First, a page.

Essential Oils: Anti-Microbial Truths and Myths

Posted on March 21 2020

Jasmine Diffuser by Stadler Form

The purpose of this piece is not to completely down-play the use of essential oils, because when used appropriately and in low dilutions they do possess many positive features.

From a psychological perspective people are definitely starting to panic during this Covid-19 pandemic and I can not stress enough that folks should not be using excessive amounts of essential oils at this time. 

From a health and safety perspective it is imperative to follow Approved Government Health Directives.

For many, the use of essential oils and related aromatherapy products have become an integral part of a conscientious and healthy living regime. Many folks choose to use essential oils in ultrasonic mist diffusers in order to emit a pleasant aroma throughout their home.

The psychological effects of essential oils and other odorants can have far reaching effects, which can be pleasant or even unpleasant, depending on the idiosyncratic nature of an individual and past as well as present experiences, which may evoke changes in mood etc. Pleasant feelings can usually be achieved by using ‘nicely scented’ odorants (essential oils), and the general feeling of well-being and relaxation can be greatly enhanced through the concomitant use of massage, a relaxing atmosphere, a friendly person to listen to one’s problems and a comfortable and warm bed to lie on.  How much of the benefit of such essential oil therapy is due to the essential oils has not be determined, and could vary, but a large proportion is probably due to the placebo effect, which is purely a psychological effect. (Lis-Balchin, 2005 p. 74)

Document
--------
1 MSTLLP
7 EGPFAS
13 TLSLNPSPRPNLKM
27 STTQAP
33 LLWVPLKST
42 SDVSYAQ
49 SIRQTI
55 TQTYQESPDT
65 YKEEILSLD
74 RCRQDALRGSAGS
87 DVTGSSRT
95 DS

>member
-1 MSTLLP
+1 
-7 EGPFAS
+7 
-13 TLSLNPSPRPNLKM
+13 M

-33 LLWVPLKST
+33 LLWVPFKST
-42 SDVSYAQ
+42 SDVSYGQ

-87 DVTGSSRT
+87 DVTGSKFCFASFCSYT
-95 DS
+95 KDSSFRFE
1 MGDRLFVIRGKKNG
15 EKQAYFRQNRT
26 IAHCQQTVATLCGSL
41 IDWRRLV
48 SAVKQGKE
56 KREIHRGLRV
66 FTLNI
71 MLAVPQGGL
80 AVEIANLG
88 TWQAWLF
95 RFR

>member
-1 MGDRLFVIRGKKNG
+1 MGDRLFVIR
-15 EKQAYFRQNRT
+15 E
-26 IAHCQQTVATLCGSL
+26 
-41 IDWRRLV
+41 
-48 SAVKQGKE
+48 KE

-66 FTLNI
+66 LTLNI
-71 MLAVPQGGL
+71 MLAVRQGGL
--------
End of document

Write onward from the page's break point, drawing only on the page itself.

Some folks prefer to use body care products, perfumes and massage oils that have been scented with essential oils rather than with synthetic fragrances. 

Many people also like to use essential oils as part of their disinfecting cleaning regime and that's fine but please be aware that Mixing Different Cleaning Chemicals can be very dangerous, and adding essential oils could create further chemical changes. Click here for Poster.

Research indicates that essential oils do possess some antimicrobial properties. However, antimicrobial is a broad statement that covers a wide range of microorganisms. A microorganism is simply a tiny organism. Many organisms are an essential component to all life on our planet, while other organisms can wreak havoc.


There are many scientifically proven antimicrobial solutions and pharmaceutics drugs that help to control the spread of bacteria, fungi, viruses, and parasites. Antimicrobial solutions used for disinfection purposes must also meet efficacy and safety standards depending upon the setting and application.

There is no empirical evidence indicating that essential oils are antiviral or virucidal substances.

Essential oils are concentrated highly aromatic volatile chemical compounds derived from plants. Every essential oil possesses a unique profile that is comprised of anywhere from 50 to 300 different organic compounds such as terpenes, monoterpenes, and several oxygenated compounds such as alcohols, aldehydes, esters, ketones, oxides and phenols. Often, it is simply just one or two of these particular constituents that occur within the matrix of an essential oil that when isolated may have some promising applications depending upon the context with which they are used.† Sometimes that one constituent that occurs in a higher volume which may possess some therapeutic action, but that same substance could cause ill effects due to the oxidization of that particular chemical.